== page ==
Smart is Innovate UK’s ‘Open grant funding’ programme.

Innovate UK, part of UK Research and Innovation, is investing up to £25 million in the best game-changing and commercially viable innovative or disruptive ideas. All proposals must be business focused.

Applications can come from any area of technology and be applied to any part of the economy, such as, but not exclusively:

  • the arts, design and media
  • creative industries
  • science or engineering

Projects with durations between 6 and 18 months must have total eligible project costs between £25,000 and £500,000. Projects between 19 months and 36 months must have total eligible project costs between £25,000 and £2 million.

NIHR Efficacy and Mechanism Evaluation (EME) Programme: Interventions in Paediatric Care (20/58)
National Institute for Health Research

01 December 2020, 13:00
No limit but funding should be clearly justified
No limit

Applications are sought for research to evaluate the efficacy of interventions in paediatric care, across both mental and physical health. All forms of health technology with the potential to improve the prevention, diagnosis, treatment or management of disease are included under this call.

Studies must aim to primarily recruit or ultimately benefit the health outcomes of paediatric patients, defined for most services in the NHS as being aged 0-16 years, although applicants may justify broader recruitment, for example across certain flexible paediatric services such as surgery.

Areas of interest include (but are not limited to):

  • Evaluating novel or repurposed treatments for conditions which typically present, commence or are particularly amenable to treatment in childhood.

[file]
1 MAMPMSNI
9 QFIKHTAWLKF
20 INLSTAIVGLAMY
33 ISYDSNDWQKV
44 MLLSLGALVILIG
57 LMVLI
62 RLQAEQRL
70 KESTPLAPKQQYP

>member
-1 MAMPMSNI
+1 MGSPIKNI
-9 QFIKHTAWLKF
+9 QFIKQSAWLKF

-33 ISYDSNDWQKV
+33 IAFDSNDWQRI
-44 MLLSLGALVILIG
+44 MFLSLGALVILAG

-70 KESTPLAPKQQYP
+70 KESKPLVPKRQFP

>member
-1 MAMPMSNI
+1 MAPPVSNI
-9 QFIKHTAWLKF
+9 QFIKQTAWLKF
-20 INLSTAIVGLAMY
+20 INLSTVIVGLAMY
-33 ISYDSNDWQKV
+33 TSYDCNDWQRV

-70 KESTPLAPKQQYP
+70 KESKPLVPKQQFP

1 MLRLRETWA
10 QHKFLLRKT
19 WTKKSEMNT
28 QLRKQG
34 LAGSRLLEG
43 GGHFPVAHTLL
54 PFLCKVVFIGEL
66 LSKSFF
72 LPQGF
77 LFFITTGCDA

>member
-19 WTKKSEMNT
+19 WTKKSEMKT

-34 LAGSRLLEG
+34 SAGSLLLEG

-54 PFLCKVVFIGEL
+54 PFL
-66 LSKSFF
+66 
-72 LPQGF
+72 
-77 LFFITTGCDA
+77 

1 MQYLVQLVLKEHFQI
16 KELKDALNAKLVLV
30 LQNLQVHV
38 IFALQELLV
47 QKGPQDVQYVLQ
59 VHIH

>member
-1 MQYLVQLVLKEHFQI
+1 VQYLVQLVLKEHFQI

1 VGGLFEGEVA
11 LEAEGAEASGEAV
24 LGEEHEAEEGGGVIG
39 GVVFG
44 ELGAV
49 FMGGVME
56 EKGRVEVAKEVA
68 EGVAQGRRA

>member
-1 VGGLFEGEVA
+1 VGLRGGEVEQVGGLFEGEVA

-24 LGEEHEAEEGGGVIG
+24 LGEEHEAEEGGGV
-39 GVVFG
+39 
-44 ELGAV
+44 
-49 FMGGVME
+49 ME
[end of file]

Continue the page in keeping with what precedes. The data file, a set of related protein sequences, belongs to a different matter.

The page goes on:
• Diagnostic accuracy studies for tests in childhood disease, including companion diagnostics and tests to support a precision medicine approach. Of particular interest are tests for early diagnosis.
  • Evaluating the efficacy of existing interventions not currently used in a paediatric population, where there is clear scientific justification for an efficacy study (e.g. different pathophysiology of the condition, mechanism of action or other barrier to extrapolating from adult trials).
  • Evaluating novel adjunctive technologies for which there is a particular need in paediatric care.

Confidence in Concept (Round 8)
Medical Research Council

03 December 2020, 16:00
£50,000 – £75,000 (up to 100K where exceptional costs are anticipated and can be justified)
12 months (to be completed by 31st March 2022)

The University of Sheffield, Sheffield Children’s NHS Foundation Trust, Sheffield Hallam University and Sheffield Teaching Hospitals NHS Foundation Trust have recently secured an eighth round of funding from the MRC to run an institutional call under the Confidence in Concept scheme, a key part of the MRC’s Translational Research Strategy and a component of the high profile MRC & Innovate UK Biomedical Catalyst.

The Confidence in Concept Scheme is designed to “accelerate the transition from discovery research to translational development projects by supporting preliminary work or feasibility studies to establish the viability of an approach” within the MRC’s healthcare remit.

We are now inviting applications for awards to be used to support the transition between fundamental and translational research, to provide project teams with funding to enable them to develop a concept to a point where it is competitive enough to be used in a bid for more substantive follow on t Projects involving industrial collaborators are eligible for the scheme and standard MRC guidelines and intellectual property arrangements for industrial collaboration will apply translational funding.

N.B. Due to the volume of applications anticipated, the appropriate business / commercial / innovation / research manager your institution must be contacted by 1 October 2020 with the title and a brief statement on the proposed concept to be taken forward. This is to ensure that applications fit the remit of the scheme, are registered and there is sufficient time to compile the application ahead of the submission date.

NIHR Public Health Research Programme Rapid Funding Scheme
National Institute for Health Research

31 December 2020
6 months

The Rapid Funding Scheme (RFS) offers researchers the opportunity to apply for funds to conduct rapid baseline data collection, as well as other feasibility work, prior to intervention implementation, for unique, time-limited opportunities such as a natural experiment or similar evaluations of a new public health intervention.